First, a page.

"Methinks I hear some of you say, 'Must a man afford himself no leisure?' I will tell thee, my friend, what Poor Richard says: Employ thy time well, if thou meanest to gain leisure; and, since thou art not sure of a minute, throw not away an hour.
Leisure is time for doing something useful; this leisure the diligent man will obtain, but the lazy man never; for A life of leisure and a life of laziness are two things. Many, without labour, would live by their wits only, but they break for want of stock; whereas industry gives comfort, and plenty, and respect. Fly pleasures, and they will follow you. The diligent spinner has a large shift; and now I have a sheep and a cow, everybody bids me good-morrow.
"II. But with our industry we must likewise be steady, settled, and careful, and oversee our own affairs with our own eyes, and not trust too much to others; for, as Poor Richard says,
I never saw an oft-removed tree,
That throve so well as those that settled be.
And again, Three removes are as bad as a fire; and again, Keep thy shop, and thy shop will keep thee; and again, If you would have your business done, go; if not, send, And again,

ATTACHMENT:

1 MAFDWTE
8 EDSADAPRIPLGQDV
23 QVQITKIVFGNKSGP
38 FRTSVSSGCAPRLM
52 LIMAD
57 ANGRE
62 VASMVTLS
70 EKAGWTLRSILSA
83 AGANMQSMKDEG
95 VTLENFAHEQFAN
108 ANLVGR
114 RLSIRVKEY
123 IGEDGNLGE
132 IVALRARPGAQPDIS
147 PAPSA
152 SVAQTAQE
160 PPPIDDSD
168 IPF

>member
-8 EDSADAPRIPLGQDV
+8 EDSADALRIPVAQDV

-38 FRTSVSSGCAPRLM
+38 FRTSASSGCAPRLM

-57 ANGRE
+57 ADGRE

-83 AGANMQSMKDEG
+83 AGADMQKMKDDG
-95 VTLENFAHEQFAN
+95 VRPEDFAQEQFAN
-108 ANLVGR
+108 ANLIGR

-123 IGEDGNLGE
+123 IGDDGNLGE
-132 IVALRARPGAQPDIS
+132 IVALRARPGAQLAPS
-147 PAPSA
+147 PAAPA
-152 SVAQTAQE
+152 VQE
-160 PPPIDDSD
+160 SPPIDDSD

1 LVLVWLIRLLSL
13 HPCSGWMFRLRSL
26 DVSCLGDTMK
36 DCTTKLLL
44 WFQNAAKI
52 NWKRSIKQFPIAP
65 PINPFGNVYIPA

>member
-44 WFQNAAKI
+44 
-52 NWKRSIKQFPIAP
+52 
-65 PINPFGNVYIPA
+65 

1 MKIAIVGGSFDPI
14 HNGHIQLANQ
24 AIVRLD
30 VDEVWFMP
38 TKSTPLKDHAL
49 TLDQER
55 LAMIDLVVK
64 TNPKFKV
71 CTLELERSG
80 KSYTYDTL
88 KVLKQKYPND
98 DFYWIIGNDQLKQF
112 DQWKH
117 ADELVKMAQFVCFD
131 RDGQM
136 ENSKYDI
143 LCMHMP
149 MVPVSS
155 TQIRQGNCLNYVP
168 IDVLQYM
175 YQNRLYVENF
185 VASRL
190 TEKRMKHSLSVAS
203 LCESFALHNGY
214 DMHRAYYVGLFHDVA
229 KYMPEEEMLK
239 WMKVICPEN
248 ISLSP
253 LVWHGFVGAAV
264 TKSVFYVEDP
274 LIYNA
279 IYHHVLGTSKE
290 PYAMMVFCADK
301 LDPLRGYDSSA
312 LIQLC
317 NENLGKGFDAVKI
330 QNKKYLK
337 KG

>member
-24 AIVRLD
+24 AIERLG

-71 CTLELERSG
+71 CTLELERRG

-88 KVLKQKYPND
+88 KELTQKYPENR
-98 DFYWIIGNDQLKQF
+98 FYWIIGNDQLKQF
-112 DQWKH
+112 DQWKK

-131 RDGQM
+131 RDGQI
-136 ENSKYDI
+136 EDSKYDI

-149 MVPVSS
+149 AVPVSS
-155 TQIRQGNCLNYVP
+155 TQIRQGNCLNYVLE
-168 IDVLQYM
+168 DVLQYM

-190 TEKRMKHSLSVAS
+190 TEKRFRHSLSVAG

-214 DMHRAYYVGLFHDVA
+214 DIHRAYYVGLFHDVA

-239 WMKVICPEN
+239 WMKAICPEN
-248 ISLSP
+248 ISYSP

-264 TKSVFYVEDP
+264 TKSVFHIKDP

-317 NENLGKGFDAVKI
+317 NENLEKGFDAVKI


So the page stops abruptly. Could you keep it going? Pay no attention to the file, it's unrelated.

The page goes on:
He that by the plough would thrive,
And again, The eye of a master will do more work than both his hands; and again, Want of care does us more damage than want of knowledge; and again, Not to oversee workmen is to leave them your purse open. Trusting too much to others' care is the ruin of many; for in the affairs of this world men are saved, not by faith, but by the want of it; but a man's own care is profitable; for, If you would have a faithful servant, and one that you like, serve yourself. A little neglect may breed great mischief; for want of a nail the shoe was lost; for want of a shoe the horse was lost; and for want of a horse the rider was lost, being overtaken and slain by the enemy; all for the want of a little care about a horseshoe nail.
"III. So much for industry, my friends, and at tention to one's own business; but to these we
must add frugality, if we would make our industry more certainly successful. A man may, if he knows not how to save as he gets, keep his nose all his life to the grindstone, and die not worth a groat at last. A fat kitchen makes a lean will; and